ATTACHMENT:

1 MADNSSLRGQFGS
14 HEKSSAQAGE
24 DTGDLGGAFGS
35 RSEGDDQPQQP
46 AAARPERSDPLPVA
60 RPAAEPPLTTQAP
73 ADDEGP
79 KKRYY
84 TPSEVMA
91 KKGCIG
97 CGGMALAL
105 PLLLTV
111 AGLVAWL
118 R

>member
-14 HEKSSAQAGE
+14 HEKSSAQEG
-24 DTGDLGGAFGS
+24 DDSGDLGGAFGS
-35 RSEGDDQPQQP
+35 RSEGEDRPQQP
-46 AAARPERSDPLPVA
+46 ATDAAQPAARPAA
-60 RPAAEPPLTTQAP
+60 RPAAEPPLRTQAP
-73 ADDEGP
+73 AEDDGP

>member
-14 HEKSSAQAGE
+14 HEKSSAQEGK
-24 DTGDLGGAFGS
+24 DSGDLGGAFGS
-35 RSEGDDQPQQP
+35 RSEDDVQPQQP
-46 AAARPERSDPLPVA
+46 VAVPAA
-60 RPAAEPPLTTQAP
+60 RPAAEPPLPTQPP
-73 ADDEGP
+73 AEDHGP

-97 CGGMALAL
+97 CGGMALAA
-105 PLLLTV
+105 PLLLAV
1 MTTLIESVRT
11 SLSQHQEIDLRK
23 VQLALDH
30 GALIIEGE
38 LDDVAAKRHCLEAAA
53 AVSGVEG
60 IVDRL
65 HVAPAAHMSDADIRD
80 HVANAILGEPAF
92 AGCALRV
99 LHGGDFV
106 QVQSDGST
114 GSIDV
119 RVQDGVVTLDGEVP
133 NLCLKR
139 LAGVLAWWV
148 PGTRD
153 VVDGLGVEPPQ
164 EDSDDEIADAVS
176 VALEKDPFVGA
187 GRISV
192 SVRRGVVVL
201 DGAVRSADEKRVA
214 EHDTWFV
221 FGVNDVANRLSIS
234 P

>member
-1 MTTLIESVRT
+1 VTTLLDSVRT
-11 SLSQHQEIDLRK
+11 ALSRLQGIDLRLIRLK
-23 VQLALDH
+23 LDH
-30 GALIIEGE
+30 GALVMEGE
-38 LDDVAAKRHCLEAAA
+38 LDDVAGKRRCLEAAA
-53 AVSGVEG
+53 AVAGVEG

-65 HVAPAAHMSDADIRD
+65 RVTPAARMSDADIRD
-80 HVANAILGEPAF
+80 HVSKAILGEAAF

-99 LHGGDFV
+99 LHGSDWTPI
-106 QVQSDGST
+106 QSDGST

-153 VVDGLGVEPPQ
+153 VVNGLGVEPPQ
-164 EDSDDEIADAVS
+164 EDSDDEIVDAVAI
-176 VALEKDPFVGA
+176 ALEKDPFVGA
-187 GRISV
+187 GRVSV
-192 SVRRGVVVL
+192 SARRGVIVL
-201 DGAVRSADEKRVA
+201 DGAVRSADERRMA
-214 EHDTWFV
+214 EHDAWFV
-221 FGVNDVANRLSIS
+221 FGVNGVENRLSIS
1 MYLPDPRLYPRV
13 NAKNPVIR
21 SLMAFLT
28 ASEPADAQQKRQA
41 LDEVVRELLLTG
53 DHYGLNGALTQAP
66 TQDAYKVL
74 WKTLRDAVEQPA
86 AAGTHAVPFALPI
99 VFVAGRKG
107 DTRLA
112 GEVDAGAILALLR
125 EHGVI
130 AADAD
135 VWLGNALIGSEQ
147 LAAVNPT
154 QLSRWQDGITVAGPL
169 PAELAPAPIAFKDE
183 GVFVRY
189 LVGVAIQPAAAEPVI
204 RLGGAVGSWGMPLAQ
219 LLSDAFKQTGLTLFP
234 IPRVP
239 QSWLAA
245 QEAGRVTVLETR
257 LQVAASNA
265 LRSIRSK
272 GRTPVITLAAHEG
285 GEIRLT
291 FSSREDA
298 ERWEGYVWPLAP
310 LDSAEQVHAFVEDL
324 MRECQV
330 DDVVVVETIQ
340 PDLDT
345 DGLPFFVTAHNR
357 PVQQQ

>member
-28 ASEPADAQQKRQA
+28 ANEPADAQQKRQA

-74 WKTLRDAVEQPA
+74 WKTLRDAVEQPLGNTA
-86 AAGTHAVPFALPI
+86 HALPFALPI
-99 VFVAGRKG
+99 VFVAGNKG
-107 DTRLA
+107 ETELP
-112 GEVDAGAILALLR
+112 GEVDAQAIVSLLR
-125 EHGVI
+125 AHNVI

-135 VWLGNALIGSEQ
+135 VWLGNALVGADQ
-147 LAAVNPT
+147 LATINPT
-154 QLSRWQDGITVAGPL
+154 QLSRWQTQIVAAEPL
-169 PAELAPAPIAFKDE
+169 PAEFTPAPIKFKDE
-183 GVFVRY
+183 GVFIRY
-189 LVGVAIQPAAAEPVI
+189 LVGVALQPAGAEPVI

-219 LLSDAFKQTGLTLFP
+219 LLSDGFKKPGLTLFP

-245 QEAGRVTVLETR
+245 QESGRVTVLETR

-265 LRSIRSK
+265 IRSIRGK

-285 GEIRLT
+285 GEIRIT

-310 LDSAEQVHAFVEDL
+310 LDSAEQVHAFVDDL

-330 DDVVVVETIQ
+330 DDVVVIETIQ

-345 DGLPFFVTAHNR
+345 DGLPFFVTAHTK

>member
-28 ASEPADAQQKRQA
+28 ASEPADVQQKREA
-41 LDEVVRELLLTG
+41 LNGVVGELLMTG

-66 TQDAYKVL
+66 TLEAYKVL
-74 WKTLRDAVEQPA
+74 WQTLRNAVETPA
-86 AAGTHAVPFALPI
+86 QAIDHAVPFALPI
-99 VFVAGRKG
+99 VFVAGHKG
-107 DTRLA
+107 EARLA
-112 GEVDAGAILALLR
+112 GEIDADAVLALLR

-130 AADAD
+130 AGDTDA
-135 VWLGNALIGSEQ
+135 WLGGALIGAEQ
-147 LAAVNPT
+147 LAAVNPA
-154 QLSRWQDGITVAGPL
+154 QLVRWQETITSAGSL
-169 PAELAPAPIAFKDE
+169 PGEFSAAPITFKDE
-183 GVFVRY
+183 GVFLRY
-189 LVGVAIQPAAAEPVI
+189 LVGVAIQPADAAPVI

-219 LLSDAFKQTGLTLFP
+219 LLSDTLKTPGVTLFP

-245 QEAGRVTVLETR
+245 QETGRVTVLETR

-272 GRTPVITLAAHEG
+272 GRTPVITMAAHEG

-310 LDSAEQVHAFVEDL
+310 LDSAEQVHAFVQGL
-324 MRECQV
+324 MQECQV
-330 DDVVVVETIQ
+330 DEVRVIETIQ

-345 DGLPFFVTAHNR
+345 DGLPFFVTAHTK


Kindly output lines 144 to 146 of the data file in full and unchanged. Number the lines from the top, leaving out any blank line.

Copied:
357 PVQQQ

>member
-28 ASEPADAQQKRQA